I am very pleased with this image I took, of St George the Martyr’s church, juxtaposed with The Shard at London Bridge.
That is all. Carry on with whatever it was you were doing.
Here’s a euphemism laden sentence from a Daily Telegraph editorial:
[The research] shows a continuing pattern of “white flight” from areas where indigenous Britons find themselves surrounded by new minority communities.
Where they say ‘indigenous’ they mean ‘white’, and when they say ‘minority communities’ they mean not-white (Aisha Phoenix called this out in The LIP Magazine, a decaded ago). The posh language dresses a racial issue as a cultural one.
And the research in question is questionable. I found the Telegraph editorial via a blog post by Jonanthan Portes of the National Institute of Economic and Social Research. Portes was taking on the grand claims for “white flight” by David Goodhart in his book The British Dream. If people in the ‘White British’ group are leaving London, they are doing so in relatively small numbers.
I have just uploaded some digitised super 8mm cinefilm footage I took in 2003, of the anti-war demonstrations in London.
I sent the original reels to the producers of the We Are Many documentary. They have crowd-sourced footage of the biggest mobilisation of people in history. Sadly, my footage did not make it into the final cut (too much panning, maybe!?) but they provided me with the digitised footage anyway. I am making it available online under a Creative Commons Licence.
Watching the footage a decade after I took it, I am amused by how the vintage cinefilm adds an extra sheen of history to the images. Its also serendipitous that I received this footage back just as Instagram launched its video service. The quick cuts and grainy film in my clips are mirrored in the new content being produced today by social media enthusiasts. I was using Instagram Video before it was cool!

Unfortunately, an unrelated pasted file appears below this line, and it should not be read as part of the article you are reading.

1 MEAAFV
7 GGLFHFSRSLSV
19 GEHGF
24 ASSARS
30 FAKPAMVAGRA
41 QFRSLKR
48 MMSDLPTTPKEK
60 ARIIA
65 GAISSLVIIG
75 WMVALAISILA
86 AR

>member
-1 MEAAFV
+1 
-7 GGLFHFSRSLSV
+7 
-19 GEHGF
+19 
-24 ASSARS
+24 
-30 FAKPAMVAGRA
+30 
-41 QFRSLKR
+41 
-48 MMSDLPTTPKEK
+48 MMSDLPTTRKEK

The impulse to create art is as powerful as any other thing that drives us because art connects us to experiences and to one another. Good is besides the point when the need behind it is to create something honest and true to the way we see the world. It’s not about realism. The vintage-tinted Instagram filters are derided for adding a nostalgic cast to the mundane, but what they do is allow users to share their world in the same emotional shades they see. The photo becomes not just a document of a moment, but a story told from a point of view.
This speaks to why I chose to document the protest with Super 8mm cine-film in the first place. The political mobilisation of early 2003 felt historic, and I wanted to convey that in my personal record of the day.
When I was at University and introducing myself to ideas of multiculturalism, orientalism and Samuel Huntington’s (at that time, relatively new) Clash of Civilisations thesis, I distinctly remember being surprised by the attire of a fellow student in the canteen. She wore a black hijab with a huge sequined YSL logo down the back. I remember being surprised that someone who wore such a conservative piece of clothing should also be concerned with such Western concepts as fashion labels.
Of course, that was me just being casually prejudiced on a number of different levels, and I learnt a lot from that short encounter with the back of that woman’s head. No culture or sub-culture has the monopoly on the chic, the fashionable, the well made, the comfortable; Fashion concerns are not the preserve of urban, anti-religious, counter-cultural types. And most importantly, it is possible that the hijab is more than a conservative, patriarchal garb. It can be a means for self-expression just like any other type of clothing.